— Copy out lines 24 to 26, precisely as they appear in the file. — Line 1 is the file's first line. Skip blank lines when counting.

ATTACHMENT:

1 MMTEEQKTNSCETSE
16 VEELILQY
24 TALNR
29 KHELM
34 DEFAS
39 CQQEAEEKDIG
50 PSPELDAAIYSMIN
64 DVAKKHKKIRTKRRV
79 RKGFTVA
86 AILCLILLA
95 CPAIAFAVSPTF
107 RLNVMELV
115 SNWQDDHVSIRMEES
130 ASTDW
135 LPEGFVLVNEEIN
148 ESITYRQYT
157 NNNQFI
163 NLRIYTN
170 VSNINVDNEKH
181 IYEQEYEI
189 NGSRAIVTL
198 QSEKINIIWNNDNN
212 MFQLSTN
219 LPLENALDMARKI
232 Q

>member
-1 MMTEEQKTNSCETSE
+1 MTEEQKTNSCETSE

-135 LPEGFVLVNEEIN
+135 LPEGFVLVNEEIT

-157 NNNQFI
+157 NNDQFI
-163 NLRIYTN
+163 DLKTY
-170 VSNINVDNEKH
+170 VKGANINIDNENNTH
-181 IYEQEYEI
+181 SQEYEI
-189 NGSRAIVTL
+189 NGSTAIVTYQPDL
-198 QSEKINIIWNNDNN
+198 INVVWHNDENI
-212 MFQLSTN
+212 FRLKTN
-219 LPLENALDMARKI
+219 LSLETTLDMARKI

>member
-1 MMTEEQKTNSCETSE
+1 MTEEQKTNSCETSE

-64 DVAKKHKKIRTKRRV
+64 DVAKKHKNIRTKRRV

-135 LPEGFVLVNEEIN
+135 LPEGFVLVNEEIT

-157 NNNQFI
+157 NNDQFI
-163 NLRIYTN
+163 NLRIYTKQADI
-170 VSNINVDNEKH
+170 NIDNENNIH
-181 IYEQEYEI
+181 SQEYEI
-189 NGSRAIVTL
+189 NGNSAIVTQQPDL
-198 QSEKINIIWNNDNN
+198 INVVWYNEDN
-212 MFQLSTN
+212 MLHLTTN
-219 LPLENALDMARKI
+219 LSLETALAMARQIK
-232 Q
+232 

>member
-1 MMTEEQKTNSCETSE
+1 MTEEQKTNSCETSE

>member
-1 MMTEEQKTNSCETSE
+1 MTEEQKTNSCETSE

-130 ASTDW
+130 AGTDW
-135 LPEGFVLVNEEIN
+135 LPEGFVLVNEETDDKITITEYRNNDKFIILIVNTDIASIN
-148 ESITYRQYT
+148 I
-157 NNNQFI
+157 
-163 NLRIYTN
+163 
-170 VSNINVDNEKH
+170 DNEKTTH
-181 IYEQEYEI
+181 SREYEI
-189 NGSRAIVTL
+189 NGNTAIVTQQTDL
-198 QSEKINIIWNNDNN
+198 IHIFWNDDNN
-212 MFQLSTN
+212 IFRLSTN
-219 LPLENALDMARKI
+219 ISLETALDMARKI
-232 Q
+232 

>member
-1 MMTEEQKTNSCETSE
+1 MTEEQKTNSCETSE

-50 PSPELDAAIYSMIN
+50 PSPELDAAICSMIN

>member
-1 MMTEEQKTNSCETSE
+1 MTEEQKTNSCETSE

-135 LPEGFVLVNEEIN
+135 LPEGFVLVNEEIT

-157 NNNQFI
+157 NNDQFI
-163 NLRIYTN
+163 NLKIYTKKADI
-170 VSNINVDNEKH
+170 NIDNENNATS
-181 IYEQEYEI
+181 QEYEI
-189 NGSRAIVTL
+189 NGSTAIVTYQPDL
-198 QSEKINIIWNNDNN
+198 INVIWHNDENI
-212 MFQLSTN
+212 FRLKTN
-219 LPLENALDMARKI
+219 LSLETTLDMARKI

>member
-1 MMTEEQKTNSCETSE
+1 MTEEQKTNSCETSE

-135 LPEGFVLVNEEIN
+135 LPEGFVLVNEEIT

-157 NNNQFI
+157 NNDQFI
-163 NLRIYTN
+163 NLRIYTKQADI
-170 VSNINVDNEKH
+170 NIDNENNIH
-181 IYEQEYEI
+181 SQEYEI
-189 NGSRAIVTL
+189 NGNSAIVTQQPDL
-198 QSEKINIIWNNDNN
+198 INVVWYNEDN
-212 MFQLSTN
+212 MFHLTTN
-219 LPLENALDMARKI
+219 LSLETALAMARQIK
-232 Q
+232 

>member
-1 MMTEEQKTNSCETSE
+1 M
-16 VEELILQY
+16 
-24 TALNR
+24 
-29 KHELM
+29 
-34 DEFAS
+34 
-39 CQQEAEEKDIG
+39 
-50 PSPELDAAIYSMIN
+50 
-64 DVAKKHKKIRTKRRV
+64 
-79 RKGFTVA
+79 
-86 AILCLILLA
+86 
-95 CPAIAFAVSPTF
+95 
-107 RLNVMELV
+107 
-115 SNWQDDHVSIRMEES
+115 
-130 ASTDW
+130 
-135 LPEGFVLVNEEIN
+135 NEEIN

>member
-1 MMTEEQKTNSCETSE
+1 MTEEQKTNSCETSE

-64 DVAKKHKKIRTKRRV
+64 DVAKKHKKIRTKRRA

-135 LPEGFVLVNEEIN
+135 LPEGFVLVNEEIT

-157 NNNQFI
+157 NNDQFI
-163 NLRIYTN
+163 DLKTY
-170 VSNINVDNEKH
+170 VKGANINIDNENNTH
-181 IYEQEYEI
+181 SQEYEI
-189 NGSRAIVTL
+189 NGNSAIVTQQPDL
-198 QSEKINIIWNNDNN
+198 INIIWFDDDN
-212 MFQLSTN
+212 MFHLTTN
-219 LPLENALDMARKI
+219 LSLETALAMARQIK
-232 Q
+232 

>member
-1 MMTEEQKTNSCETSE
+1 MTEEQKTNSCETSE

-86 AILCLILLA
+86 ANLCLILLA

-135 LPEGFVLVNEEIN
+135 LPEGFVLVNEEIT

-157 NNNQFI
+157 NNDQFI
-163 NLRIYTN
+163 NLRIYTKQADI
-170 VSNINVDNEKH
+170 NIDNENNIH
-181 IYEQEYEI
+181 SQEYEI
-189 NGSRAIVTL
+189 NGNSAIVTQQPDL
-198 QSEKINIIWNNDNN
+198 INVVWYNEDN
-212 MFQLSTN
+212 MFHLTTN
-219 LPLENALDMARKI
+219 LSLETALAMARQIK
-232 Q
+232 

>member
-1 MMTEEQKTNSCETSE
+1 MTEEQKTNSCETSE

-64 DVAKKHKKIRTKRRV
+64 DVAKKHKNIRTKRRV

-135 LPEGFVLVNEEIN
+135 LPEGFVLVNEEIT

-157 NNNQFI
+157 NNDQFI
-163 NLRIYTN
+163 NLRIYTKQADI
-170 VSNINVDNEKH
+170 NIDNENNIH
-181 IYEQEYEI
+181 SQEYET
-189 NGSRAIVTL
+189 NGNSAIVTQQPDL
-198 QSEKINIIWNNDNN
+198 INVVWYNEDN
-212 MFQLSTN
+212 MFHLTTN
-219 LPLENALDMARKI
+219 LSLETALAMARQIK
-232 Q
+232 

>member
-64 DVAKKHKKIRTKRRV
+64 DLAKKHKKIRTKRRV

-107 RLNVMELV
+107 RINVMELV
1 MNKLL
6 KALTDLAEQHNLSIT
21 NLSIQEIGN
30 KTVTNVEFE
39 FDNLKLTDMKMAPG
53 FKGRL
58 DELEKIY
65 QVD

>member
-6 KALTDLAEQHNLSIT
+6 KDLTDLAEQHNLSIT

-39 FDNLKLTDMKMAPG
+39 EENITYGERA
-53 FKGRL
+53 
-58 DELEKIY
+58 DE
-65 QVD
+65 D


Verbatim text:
219 LPLENALDMARKI
232 Q

>member